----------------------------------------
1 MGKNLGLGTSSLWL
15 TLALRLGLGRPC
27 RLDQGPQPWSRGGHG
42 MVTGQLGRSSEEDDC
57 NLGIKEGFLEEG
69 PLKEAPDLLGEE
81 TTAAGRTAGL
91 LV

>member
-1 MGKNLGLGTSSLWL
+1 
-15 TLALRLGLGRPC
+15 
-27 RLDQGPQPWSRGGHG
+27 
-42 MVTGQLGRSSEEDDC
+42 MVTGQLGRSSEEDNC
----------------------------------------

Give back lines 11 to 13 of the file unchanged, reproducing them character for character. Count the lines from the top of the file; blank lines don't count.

+1 
-15 TLALRLGLGRPC
+15 